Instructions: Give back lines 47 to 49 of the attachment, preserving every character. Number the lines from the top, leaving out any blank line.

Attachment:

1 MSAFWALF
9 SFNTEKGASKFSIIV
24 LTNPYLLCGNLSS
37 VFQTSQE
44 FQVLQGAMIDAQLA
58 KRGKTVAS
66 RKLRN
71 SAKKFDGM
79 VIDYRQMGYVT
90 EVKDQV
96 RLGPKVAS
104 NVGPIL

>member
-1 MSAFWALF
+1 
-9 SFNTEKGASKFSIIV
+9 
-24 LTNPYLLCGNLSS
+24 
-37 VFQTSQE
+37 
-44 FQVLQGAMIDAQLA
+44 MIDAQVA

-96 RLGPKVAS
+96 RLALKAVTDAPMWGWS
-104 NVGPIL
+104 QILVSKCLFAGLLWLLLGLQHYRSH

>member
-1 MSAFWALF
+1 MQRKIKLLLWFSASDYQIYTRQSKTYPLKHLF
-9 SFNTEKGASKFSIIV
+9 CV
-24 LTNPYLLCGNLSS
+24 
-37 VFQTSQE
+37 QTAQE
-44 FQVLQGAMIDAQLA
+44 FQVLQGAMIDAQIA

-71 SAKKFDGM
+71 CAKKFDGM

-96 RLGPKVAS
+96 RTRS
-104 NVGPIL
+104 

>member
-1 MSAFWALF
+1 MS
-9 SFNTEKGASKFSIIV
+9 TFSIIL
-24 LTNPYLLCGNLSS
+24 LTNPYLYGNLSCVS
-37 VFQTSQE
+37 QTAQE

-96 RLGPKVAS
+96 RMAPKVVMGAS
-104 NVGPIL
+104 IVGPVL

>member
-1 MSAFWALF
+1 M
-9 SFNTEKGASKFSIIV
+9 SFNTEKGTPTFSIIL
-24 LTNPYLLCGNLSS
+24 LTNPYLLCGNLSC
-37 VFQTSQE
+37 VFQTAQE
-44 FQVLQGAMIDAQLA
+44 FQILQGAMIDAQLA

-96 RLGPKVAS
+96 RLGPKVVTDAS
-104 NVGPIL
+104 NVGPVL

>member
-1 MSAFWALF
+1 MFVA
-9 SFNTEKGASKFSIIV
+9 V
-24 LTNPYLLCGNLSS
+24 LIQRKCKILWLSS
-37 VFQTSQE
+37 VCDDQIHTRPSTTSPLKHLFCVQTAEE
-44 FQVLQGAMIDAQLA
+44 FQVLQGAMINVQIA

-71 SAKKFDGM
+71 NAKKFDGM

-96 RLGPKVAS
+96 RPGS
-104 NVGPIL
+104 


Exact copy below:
+1 MS
-9 SFNTEKGASKFSIIV
+9 TFSIIL